Constant number of prison personnel between 2016 and 2019
There were around 242 000 prison personnel in adult prisons in the EU in 2019. After a decrease between 2013 and 2016, the value has remained stable since then, as illustrated in Figure 6. The reduction generally follows the falling number of prisoners, but may also have other causes. In 2019 just over one in four prison personnel were women (26.2 %). This percentage has been steadily increasing since 2009.
For various reasons, the number of prison personnel and its breakdown by sex was not reported by all countries for all years. Because of this, the EU total and percentage value for each year include some figures reported for previous years. On the one hand, such a figure is less accurate in a year with many missing figures. On the other hand, when the reported figures are relatively stable within countries, it is likely that the overall trend is also relatively stable.
Government expenditure on police, courts, and prisons
Government expenditure for public order and safety in the EU was 1.7 % of the gross domestic product in 2019, of which 0.9 % was for police services, 0.3 % for law courts and 0.2 % for prisons. The remaining part of government expenditure for public order and safety was for fire-protection and other services. The values are stable compared to the previous year.
Source data for tables and graphs
Data are official figures from national administrations of police, courts, and prisons. Each country provides official national figures to Eurostat as part of a yearly data collection on crime and criminal justice statistics. Due to missing reporting, any EU total in this article is presented for illustration only.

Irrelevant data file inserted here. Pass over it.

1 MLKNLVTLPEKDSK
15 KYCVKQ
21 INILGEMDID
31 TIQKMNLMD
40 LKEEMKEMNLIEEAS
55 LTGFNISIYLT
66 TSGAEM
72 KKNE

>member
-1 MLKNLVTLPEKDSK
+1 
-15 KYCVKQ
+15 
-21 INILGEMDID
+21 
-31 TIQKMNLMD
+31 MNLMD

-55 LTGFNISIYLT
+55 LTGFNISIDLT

- 1993-2007: number of police officers
- 2008-2019: number of police officers, professional judges, prison personnel; total, men and women
Police, court, and prison personnel statistics relate to the work of law enforcement services and criminal justice administration. The basic data are made for administrative purposes and mainly used by governments and authorities such as police, prosecution, courts, and prisons.
Related statistics include police-reported crime, prison statistics, government expenditure, and employment statistics. Related issues include occurrence of crime; society's reaction to crime; safety and security policy; rule of law; effectiveness of the justice system.
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- Metadata: Persons in the criminal justice system (ESMS metadata file — crim_just_esms)
- Due to missing data, a 3-year average is presented instead of yearly figures
- The total for 2019 includes 2018 figures for Belgium and France (missing 2019 figures) and last available data for Ireland (missing since 2015)
- The apparent change between 2007 and 2009 is mostly due to technical reasons.
- This comparison was chosen because of missing figures for several countries/years